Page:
Pam Webb

a writer's journey as a reader

Why We Say: #19–hello to grapevines and heirlooms

A greeting known through the ages that actually didn’t start out so friendly. “Holla” was once used as a warning and Shakespeare placed it in his plays when a character wanted another to stop. From “holla” came the verb “holler” and when the phone was introduced the connections weren’t the best so people had to holler to be heard. These days, we no longer need to holler our hello into the phone, instead we simply ask “Can you hear me now?”

Before telephones people passed information from ear to mouth, and if you’ve ever played the telephone game, you know that second, third, and fourth hand information is not that reliable. Sending information from person to person rarely traveled in a straight line, and the information was bound run as crooked a course as a grapevine. “Heard it through the grapevine” may make for a great song, but it doesn’t make for a reliable source.

Moving away from hellos, we now explore heirlooms. This one is so incredibly logical. Way back in the day, the family loom was an important aspect of a household, being used to weave cloth to make clothes. This family possession would be passed from heir to heir. Today, an heirloom signifies something passed from one generation to another. Good thing that–my small house would be hard-pressed to make room for a loom.

photos from

Next month: getting the lowdown on perceived lowlife…

Single Post Navigation

14 thoughts on “Why We Say: #19–hello to grapevines and heirlooms

  1. What a wonderful post. I love this kind of historical nostalgia.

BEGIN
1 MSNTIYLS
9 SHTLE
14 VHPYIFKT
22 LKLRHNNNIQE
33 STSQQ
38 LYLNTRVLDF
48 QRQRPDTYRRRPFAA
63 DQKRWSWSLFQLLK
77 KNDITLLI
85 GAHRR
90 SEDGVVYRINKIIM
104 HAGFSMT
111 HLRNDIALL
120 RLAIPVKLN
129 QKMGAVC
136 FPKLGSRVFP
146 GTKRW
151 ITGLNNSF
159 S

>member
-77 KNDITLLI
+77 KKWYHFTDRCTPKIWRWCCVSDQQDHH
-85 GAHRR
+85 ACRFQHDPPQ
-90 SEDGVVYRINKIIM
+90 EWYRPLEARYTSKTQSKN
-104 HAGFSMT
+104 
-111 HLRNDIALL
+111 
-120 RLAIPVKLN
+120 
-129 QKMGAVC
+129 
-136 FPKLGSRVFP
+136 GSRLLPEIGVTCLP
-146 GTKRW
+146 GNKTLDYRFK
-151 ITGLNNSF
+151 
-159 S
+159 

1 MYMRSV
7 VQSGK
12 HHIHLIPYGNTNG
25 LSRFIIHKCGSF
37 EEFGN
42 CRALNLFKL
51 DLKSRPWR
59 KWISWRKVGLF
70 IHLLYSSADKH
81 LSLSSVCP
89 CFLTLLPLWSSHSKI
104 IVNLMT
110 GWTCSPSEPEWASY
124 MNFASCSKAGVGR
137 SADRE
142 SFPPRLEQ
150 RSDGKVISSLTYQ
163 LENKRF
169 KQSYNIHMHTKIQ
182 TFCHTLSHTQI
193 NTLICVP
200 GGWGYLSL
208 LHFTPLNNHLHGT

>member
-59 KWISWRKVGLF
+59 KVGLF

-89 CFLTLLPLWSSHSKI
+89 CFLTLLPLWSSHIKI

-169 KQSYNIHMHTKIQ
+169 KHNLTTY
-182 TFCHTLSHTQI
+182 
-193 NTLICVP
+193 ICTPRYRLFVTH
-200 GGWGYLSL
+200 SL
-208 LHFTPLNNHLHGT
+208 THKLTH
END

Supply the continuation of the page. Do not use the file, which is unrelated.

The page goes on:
2. Interesting, I had never thought about the fact that an heirloom was originally an actual loom! Have you read Silas Marner? I can never see or hear anything about looms without thinking of old Silas 🙂

    • Absolutely–I thought of Ben Kingsley who was in Silas.

      • Yes, Ben Kingsley is who I picture when I think of Silas! And cute little Eppie sitting near him while he worked. It’s a good story, they should do a remake now, a big production like they’ve done with a lot of the other classics.

      • Not sure it could improved. Sir Ben captured Silas so well. What actor would try on his role?

      • Oh you’re right, I don’t think anyone could improve his Silas performance, and he looked just right too, but I would really like to see the story reach a wider audience, it’s not anywhere near as well known as I think it should be. I was going to say John Malkovitch as a possible Silas, but he’s too old now too. But it does need to be someone who looks a bit quirky, they need charisma but not the kind of heartthrob looks of someone like Brad Pitt.

      • One if us should write a classified post for classics that need updating. I was encouraged by Carey Mulligan’s performance of Bathsheba Everdeen of Far from the Madding Crowd, although overall, the film lacked depth. It was a bit of Tom Hardy litely served.

      • I think it should be you, you’re far more knowledgeable about these things than me. I’m not anywhere near as well read as I think I should be!

      • But you know your actors, especially British. Someone with Benedict’s depth but older with less physicality…Martin, perhaps? Could a Hobbit pull off a Silas?

      • Actually Benedict is 39 years old which is the exact same age as Silas was at the start of the story, so he’s a definite possibility!

      • I’ll head up the letter campaign.

  3. Had no idea about the history of hello. Thanks for the mini-lesson…love it! 🙂

Comments, anyone?

Fill in your details below or click an icon to log in: Logo

You are commenting using your account. Log Out /  Change )

Facebook photo

You are commenting using your Facebook account. Log Out /  Change )

Connecting to %s

%d bloggers like this: